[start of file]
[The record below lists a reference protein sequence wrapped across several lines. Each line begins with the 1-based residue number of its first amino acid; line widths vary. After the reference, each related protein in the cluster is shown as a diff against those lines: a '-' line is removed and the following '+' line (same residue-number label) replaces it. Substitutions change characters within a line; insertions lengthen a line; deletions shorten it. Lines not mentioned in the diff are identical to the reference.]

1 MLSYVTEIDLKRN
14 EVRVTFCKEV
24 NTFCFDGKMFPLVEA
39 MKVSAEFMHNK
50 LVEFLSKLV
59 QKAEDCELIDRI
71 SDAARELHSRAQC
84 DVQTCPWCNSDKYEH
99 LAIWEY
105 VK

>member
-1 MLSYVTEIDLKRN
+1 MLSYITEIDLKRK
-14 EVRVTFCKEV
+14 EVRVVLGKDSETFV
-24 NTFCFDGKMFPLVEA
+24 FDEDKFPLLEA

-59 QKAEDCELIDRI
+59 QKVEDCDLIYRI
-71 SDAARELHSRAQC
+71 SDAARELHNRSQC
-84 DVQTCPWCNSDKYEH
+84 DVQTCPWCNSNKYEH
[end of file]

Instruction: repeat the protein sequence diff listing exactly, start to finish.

[The record below lists a reference protein sequence wrapped across several lines. Each line begins with the 1-based residue number of its first amino acid; line widths vary. After the reference, each related protein in the cluster is shown as a diff against those lines: a '-' line is removed and the following '+' line (same residue-number label) replaces it. Substitutions change characters within a line; insertions lengthen a line; deletions shorten it. Lines not mentioned in the diff are identical to the reference.]

1 MLSYVTEIDLKRN
14 EVRVTFCKEV
24 NTFCFDGKMFPLVEA
39 MKVSAEFMHNK
50 LVEFLSKLV
59 QKAEDCELIDRI
71 SDAARELHSRAQC
84 DVQTCPWCNSDKYEH
99 LAIWEY
105 VK

>member
-1 MLSYVTEIDLKRN
+1 MLSYITEIDLKRK
-14 EVRVTFCKEV
+14 EVRVVLGKDSETFV
-24 NTFCFDGKMFPLVEA
+24 FDEDKFPLLEA

-59 QKAEDCELIDRI
+59 QKVEDCDLIYRI
-71 SDAARELHSRAQC
+71 SDAARELHNRSQC
-84 DVQTCPWCNSDKYEH
+84 DVQTCPWCNSNKYEH